Stephanie makes $13.42 an hour as a surgical tech at a local hospital; she plans to start nursing school in the spring. When she got bored in high school, she would list her goals, a tribute to a mother who "always told me you can do anything you want to do," she said. Having a baby out of wedlock wasn't on the list. Neither was getting married at 22.
"I questioned myself a lot about, 'Do I need to be with him,' " Stephanie said. "My mom raised me as a single parent. Why do I need him?"
It was Mohamed who pushed to stay together, despite their fights.
"I don't want to be the guy who has a kid with one person and another kid with another person," he said. "Now that I have a kid, this is the person I want to spend my life with."
A public misstep
On a recent afternoon, their home visitor, a motherly 44-year-old named Ada Miranda, advised them about when to feed cereal to their 4-month-old daughter, Brianna Ashley, and how to treat her eczema. Ada admired pictures from the previous Saturday, when Stephanie and Mohamed had skipped relationship class to go to a friend's wedding.
"Ooh, you look gorgeous in that picture!" Ada said, gazing at Mohamed in a dark suit and Stephanie in a white and gold dress. "You guys look like you could get married."
No one said anything.
"So the wedding was good for you guys?" Ada asked.
"It was good to a point," Mohamed said. "I did something wrong. I don't really want to talk about it."
The wedding had upset him. He and Stephanie were deadlocked over what kind of ceremony to have since she was Christian and he Muslim. He watched his friend's marriage wistfully, wishing for one of his own.
At the reception afterward, things got worse. When it came time for Stephanie to drive them home, he yelled and banged on the dashboard. She got scared.
"To me it was like a bad ghost came along," she said.
The next morning, Mohamed drove to Target and bought Pampers. He stopped at Starbucks to pick up a caramel macchiato for Stephanie. He knocked on his own front door like a stranger.
Stephanie could tell he was trying to make up. She thought about the lessons they had learned in the group, especially the "gentle startup," a technique to keep difficult conversations from spinning into fights.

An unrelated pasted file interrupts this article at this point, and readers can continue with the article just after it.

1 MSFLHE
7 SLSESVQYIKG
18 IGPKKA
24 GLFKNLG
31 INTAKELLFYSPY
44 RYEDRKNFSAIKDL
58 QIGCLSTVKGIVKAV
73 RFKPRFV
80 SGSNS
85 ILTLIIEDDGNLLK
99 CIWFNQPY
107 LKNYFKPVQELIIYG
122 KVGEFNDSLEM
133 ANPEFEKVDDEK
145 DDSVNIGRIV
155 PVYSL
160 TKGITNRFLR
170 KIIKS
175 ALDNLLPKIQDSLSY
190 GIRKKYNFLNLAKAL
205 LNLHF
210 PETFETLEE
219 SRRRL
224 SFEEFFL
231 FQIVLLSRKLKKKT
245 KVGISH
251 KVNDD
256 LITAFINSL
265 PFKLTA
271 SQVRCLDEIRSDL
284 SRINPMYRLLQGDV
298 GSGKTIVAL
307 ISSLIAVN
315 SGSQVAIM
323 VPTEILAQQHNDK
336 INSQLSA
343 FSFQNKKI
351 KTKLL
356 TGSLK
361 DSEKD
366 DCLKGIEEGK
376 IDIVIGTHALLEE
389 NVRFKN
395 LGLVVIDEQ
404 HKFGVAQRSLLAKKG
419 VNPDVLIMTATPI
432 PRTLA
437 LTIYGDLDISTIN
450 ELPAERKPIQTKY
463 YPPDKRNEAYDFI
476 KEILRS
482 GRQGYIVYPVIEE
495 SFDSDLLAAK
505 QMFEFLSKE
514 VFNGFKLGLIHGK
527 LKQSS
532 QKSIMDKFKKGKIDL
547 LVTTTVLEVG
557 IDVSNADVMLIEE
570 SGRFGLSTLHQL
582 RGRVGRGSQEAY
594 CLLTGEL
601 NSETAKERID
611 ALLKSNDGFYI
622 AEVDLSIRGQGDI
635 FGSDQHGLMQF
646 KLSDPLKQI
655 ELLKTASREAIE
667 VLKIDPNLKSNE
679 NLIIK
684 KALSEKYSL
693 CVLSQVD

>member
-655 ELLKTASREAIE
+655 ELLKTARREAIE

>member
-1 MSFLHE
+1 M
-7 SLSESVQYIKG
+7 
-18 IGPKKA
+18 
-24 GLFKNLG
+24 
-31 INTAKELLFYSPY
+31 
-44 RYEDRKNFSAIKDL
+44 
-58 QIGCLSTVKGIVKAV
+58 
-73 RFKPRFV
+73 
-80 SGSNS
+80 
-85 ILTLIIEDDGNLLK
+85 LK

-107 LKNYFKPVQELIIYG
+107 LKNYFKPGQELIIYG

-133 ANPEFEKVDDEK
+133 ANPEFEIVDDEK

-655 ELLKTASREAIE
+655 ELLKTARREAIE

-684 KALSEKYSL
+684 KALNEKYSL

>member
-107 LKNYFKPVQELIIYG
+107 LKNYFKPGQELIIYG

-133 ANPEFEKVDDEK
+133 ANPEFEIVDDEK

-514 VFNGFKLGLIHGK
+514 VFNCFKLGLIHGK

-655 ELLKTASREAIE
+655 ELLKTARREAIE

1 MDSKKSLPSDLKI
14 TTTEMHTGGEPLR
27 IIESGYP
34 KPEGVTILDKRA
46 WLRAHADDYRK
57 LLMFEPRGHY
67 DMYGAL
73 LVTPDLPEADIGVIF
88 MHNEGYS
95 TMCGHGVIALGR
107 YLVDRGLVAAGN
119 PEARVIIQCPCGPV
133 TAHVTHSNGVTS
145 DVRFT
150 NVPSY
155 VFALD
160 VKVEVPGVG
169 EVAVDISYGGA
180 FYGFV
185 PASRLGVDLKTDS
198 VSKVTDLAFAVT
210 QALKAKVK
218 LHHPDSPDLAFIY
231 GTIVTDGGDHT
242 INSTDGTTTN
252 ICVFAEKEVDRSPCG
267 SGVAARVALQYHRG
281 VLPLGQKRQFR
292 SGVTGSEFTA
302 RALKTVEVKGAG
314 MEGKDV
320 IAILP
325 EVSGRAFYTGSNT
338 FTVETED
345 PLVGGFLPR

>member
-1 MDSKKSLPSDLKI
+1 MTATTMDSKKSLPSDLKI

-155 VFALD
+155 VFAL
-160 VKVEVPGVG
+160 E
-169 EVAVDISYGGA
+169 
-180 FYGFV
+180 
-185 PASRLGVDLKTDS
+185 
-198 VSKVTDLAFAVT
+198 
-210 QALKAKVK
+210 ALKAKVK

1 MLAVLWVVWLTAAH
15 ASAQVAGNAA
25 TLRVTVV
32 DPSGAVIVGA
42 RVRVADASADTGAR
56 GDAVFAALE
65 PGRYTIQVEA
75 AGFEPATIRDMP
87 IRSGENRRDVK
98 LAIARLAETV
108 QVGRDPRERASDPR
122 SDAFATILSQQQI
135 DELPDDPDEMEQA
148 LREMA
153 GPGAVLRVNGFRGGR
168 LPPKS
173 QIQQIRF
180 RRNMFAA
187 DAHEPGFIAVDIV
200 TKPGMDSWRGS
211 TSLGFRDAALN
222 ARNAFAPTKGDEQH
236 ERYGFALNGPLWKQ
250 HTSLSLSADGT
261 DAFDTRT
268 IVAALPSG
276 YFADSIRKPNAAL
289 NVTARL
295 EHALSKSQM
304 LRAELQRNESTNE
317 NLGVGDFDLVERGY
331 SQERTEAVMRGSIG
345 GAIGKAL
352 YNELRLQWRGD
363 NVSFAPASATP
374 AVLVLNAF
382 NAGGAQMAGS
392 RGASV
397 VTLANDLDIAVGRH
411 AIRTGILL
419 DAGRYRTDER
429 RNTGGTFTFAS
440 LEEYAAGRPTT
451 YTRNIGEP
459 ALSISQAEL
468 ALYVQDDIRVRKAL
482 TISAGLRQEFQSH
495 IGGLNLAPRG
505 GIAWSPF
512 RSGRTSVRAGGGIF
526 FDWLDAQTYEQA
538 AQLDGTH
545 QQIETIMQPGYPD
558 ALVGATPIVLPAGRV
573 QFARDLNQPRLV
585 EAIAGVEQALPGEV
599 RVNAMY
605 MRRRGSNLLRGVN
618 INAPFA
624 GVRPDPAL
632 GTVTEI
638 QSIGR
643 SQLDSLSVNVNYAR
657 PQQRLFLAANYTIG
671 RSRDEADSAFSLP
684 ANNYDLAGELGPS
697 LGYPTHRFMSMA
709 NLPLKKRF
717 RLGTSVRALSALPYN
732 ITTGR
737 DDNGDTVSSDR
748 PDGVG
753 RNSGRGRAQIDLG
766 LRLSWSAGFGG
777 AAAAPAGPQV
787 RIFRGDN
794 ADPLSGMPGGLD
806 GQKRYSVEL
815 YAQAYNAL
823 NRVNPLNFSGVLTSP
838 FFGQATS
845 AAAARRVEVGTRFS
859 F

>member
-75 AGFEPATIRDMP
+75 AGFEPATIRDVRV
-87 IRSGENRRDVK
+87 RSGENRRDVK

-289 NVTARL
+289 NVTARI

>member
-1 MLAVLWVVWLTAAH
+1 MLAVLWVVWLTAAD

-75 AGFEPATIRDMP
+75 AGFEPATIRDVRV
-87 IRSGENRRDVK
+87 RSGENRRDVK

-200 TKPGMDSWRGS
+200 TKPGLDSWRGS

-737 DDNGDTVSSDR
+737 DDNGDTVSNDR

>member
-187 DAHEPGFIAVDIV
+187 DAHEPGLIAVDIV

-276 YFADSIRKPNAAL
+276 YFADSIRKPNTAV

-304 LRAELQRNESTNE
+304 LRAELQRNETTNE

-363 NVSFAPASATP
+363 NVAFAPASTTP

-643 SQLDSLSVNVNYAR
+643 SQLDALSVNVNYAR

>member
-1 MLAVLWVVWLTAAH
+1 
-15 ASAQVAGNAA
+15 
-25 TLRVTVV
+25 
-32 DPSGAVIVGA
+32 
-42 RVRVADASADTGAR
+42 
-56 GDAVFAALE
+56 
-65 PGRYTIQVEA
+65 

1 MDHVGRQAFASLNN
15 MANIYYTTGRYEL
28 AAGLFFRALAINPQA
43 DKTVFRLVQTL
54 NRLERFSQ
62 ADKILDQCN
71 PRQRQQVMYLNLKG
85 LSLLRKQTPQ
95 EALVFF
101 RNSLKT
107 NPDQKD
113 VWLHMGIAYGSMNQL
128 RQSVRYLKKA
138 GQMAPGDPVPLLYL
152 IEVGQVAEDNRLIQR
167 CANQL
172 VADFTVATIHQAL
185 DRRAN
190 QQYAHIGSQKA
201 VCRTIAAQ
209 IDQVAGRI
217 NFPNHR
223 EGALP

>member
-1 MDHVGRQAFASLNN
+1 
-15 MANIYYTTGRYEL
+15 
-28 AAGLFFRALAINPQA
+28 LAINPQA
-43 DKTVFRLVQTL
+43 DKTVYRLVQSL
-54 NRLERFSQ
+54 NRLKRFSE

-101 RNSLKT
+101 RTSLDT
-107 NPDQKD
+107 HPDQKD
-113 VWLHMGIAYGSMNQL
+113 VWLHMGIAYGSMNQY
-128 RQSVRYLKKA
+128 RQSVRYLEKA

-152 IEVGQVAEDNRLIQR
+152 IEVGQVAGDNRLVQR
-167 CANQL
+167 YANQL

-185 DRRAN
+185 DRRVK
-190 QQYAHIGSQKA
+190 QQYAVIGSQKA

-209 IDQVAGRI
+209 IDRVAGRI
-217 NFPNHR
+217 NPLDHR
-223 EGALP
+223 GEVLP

What do you have to say for yourself? she asked.
They talked for an hour. At one point, he got angry, but he realized he was wrong and calmed down. He started the conversation again, "gently, without any yelling or anything," he said, "and we resolved it without any yelling or anything."
They didn't discuss the fight with Ada, and she didn't press them. Instead, she turned to Brianna.
"Look at how comfortable she is with you guys," Ada said. "Can you imagine yourselves without her right now?"
"It would be kind of boring," Stephanie said.
"Life wouldn't be life without her," Mohamed said, drawing Brianna close. "The day she was born, that's when my life started."
By the time Saturday rolled around, the fight seemed to have faded. Before relationship class, Mohamed vacuumed the apartment and laid out frilly pink baby clothes for Brianna. Stephanie bathed her and taped on a fresh diaper.
On the kitchen counter lay a list of goals Stephanie hoped to accomplish in the new year.
1) Start school by May
2) Save money at least $1000 by end of the year
3) Plan wedding for Sept. 2007
Mohamed surprised Stephanie with a diamond ring on New Year's Eve.
They plan to marry Sept. 15 on a cruise ship, in a ceremony they can agree on.
Times researchers Angie Drobnic Holan and Caryn Baird contributed to this report. Vanessa Gezari can be reached at firstname.lastname@example.org or (727) 893-8803
This article can be found in its entirety at: http://www.sptimes.com/2007/01/07/State/More_perfect_unions.shtml